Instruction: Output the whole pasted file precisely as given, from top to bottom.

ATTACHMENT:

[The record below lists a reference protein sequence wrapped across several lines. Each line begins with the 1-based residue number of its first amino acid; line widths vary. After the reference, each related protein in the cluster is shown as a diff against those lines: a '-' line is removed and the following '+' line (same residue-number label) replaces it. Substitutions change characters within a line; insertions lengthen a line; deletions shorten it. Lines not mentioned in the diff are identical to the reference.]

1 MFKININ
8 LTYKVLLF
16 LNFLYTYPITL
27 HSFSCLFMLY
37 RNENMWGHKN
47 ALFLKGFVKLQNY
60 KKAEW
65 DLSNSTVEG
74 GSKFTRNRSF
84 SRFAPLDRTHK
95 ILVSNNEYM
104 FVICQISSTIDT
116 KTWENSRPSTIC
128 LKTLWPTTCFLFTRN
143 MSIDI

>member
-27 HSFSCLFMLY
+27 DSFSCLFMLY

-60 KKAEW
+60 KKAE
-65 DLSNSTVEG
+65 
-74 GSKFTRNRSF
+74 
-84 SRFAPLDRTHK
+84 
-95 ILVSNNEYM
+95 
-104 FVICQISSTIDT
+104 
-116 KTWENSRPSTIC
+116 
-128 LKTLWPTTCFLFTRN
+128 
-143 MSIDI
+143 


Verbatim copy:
[The record below lists a reference protein sequence wrapped across several lines. Each line begins with the 1-based residue number of its first amino acid; line widths vary. After the reference, each related protein in the cluster is shown as a diff against those lines: a '-' line is removed and the following '+' line (same residue-number label) replaces it. Substitutions change characters within a line; insertions lengthen a line; deletions shorten it. Lines not mentioned in the diff are identical to the reference.]

1 MFKININ
8 LTYKVLLF
16 LNFLYTYPITL
27 HSFSCLFMLY
37 RNENMWGHKN
47 ALFLKGFVKLQNY
60 KKAEW
65 DLSNSTVEG
74 GSKFTRNRSF
84 SRFAPLDRTHK
95 ILVSNNEYM
104 FVICQISSTIDT
116 KTWENSRPSTIC
128 LKTLWPTTCFLFTRN
143 MSIDI

>member
-27 HSFSCLFMLY
+27 DSFSCLFMLY

-60 KKAEW
+60 KKAE
-65 DLSNSTVEG
+65 
-74 GSKFTRNRSF
+74 
-84 SRFAPLDRTHK
+84 
-95 ILVSNNEYM
+95 
-104 FVICQISSTIDT
+104 
-116 KTWENSRPSTIC
+116 
-128 LKTLWPTTCFLFTRN
+128 
-143 MSIDI
+143 